TOO COMMON TO IGNORE
Bladder control problems are incredibly common. In fact, 1 in 6 adults has overactive bladder (OAB).1 That’s more than 37 million people in the U.S. alone.1,2 For the sake of comparison, that’s more than the number of people with vision problems or diabetes.1,2,3,4
WHAT IS OVERACTIVE BLADDER?
OAB is the name for a particular group of symptoms that include urgency (the “gotta go NOW” feeling), urinary frequency (going more than eight times a day), and urge incontinence (accidents or leaks). Basically, if your day revolves around going to the bathroom, you may have OAB.
WHAT IS URINARY RETENTION?
Urinary retention is another type of bladder control problem. It’s the inability to empty the bladder and takes two forms. One is obstructive, where something (such as kidney stones) prevents flow. The other is non-obstructive, which can be caused by weak bladder muscles or nerve problems.
WHAT TO DO ABOUT IT
The most important thing to know about bladder control problems is that they are common — but not normal. Often, these symptoms cause people to minimize their importance. It is natural (and totally understandable) to think it’s “just a part of getting older” or something you “have to learn to live with.”
But the opposite is true! Bladder control problems are usually treatable and almost always manageable.5 In other words, you can find relief.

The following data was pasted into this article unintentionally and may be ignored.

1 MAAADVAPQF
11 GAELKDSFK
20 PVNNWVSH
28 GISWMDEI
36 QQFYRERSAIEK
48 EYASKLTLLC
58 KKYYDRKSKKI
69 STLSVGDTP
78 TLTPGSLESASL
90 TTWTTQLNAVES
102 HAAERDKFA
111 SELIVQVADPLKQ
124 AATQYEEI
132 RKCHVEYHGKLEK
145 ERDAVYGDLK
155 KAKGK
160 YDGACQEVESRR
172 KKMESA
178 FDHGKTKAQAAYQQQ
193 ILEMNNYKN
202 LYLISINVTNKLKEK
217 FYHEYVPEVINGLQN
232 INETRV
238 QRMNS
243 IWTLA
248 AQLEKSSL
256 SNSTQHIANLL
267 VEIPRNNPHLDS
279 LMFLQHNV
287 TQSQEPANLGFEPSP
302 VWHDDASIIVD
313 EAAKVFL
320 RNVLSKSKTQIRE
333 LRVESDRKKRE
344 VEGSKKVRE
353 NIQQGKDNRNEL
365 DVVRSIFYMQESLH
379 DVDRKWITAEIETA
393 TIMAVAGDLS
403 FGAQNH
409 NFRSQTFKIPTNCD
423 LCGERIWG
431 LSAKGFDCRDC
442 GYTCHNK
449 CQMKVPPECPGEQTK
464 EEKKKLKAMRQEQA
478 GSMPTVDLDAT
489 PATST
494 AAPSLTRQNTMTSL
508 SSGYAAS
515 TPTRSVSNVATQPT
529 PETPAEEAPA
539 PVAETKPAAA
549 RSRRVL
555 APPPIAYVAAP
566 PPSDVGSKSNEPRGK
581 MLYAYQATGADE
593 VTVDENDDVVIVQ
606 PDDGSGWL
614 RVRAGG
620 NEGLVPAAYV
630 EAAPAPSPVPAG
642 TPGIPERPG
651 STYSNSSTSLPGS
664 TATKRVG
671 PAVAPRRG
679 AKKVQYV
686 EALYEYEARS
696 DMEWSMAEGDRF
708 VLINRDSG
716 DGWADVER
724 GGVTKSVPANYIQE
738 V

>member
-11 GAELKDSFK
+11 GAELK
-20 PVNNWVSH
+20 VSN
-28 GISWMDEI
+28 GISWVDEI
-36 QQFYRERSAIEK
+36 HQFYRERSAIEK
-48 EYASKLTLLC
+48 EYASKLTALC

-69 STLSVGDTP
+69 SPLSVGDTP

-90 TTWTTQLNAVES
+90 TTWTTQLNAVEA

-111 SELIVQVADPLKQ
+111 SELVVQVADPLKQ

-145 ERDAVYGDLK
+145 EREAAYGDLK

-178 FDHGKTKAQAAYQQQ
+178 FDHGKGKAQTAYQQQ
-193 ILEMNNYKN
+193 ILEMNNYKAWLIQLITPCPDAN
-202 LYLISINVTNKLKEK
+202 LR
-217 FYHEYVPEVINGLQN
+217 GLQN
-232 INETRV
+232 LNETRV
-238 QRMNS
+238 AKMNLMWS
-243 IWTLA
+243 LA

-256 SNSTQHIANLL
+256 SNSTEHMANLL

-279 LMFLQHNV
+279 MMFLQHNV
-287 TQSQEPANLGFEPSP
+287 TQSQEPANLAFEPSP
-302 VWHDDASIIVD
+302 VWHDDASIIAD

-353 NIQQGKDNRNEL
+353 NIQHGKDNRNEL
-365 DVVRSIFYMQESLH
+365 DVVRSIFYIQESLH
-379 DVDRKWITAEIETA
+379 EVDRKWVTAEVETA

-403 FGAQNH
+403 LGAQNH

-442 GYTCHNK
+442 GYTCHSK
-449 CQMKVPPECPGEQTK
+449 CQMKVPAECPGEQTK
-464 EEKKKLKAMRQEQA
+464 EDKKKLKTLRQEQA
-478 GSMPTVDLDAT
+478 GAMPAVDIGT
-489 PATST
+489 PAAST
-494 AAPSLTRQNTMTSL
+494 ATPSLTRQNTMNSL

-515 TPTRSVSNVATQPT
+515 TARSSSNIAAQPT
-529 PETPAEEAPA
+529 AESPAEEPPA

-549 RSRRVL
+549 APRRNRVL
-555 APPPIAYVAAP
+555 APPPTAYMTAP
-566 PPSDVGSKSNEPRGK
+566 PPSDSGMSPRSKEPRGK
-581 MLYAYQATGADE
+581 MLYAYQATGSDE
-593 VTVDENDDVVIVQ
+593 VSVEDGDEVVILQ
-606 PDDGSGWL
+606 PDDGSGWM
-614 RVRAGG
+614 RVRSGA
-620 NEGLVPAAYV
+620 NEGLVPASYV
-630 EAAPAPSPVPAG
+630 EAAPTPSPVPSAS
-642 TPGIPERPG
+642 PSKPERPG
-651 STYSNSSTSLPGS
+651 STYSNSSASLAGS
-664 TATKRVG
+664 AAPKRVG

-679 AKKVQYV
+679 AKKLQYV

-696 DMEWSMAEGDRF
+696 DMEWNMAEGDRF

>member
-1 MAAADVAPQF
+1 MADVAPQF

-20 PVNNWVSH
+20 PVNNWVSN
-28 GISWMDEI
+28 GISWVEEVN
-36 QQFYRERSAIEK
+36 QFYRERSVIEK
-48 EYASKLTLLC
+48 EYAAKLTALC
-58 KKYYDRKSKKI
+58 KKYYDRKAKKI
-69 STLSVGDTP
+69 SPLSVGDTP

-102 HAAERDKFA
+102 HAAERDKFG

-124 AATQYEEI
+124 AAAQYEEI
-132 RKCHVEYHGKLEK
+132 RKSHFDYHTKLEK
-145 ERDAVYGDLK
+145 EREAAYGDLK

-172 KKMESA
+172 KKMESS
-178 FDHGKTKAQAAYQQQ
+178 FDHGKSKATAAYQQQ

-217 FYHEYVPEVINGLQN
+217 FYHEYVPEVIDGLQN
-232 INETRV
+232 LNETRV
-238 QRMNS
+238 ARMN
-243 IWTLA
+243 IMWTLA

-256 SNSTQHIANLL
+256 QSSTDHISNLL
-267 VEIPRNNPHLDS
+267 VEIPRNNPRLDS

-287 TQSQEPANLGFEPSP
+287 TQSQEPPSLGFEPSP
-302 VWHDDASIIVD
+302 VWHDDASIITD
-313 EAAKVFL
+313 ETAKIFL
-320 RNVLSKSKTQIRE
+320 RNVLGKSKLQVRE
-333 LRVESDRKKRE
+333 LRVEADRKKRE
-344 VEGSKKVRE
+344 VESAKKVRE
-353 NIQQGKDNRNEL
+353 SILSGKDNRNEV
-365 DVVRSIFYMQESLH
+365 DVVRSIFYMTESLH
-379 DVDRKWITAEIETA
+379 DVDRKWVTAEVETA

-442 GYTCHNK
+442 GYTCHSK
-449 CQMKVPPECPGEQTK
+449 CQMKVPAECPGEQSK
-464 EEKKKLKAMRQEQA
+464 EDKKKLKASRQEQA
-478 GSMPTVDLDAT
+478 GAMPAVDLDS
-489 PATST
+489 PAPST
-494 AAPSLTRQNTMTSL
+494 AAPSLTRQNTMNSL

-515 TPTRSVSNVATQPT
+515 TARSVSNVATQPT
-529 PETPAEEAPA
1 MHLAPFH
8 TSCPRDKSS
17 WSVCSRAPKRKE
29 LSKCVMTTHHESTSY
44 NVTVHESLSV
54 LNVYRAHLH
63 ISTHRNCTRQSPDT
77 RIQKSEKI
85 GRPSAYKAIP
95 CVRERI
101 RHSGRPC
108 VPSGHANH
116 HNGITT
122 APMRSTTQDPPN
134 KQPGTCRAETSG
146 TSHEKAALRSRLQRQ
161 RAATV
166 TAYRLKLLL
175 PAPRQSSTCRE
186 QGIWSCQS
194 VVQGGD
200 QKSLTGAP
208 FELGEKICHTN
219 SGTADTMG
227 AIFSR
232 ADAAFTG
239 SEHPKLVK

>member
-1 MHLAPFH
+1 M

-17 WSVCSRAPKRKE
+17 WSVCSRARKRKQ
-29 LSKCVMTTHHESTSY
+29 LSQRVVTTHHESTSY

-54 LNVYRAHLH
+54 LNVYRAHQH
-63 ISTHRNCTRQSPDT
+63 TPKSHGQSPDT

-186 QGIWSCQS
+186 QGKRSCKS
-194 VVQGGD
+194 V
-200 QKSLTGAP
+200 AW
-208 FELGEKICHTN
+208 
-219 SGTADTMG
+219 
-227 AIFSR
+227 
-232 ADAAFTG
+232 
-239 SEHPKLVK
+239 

STEP ONE: SPEAK UP
No matter what symptoms you’re experiencing, the first step is the same: talk to your doctor. It can be difficult to start the conversation. But all you really have to say is “I think I might have bladder control problems.” Your doctor will take it from there. (Remember, these conditions are common. You’re almost certainly not the only one asking your doctor about them.)
STEP TWO: LIFESTYLE CHANGES
In general, the next step is what’s known as “conservative treatments.” These are relatively simple lifestyle changes, like drinking less coffee, getting more exercise, doing Kegel exercises to strengthen your pelvic floor muscles, or using a strict bathroom schedule.
STEP THREE: MEDICATION
After lifestyle changes, your doctor may recommend daily oral medications. These can help manage your bladder control symptoms, but they may have unpleasant side effects, such as dry mouth, blurry vision, or high blood pressure (hypertension).
STEP FOUR: ADVANCED THERAPIES
If medications don’t provide enough relief, then your doctor may have you explore “advanced therapies.” Some are implantable devices that treat the nerves that control urination, almost like a pacemaker for your bladder. Others treat different nerves or involve injected medication.
THREE BIG TAKEAWAYS
Make an appointment
with a bladder control
Speak with a doctor in your community who can help you find the right treatment.
If you have symptoms,
you may have OAB,
retention, or another
Hear from people who have successfully reduced their bladder control symptoms.
Your condition can be
treated — so you can
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Stewart WF, Van Rooyen JB, Cundiff GW, et al. World J Urol. 2003;20(6):327-336.
United Nations, Department of Economic and Social Affairs, Population Division (2011). World Population Prospects: The 2010 Revision, CD-ROM Edition.
National Center for Health Statistics, National Health Interview Survey (NHIS), http://www.cdc.gov/visionhealth/basic_information/vision_loss_burden.htm. Accessed January 27, 2017.
National diabetes statistics, 2011. National Diabetes Information Clearing house website. http://www.diabetes.niddk.nih.gov/dm/pubs/statistics/#fast. Accessed January 27, 2017.
Gormley EA, Lightner DJ, Faraday M, et al. Diagnosis and treatment of overactive bladder (non-neurogenic) in adults: AUA/SUFU guideline amendment. J Urol. 2015 May;193(5):1572-80.
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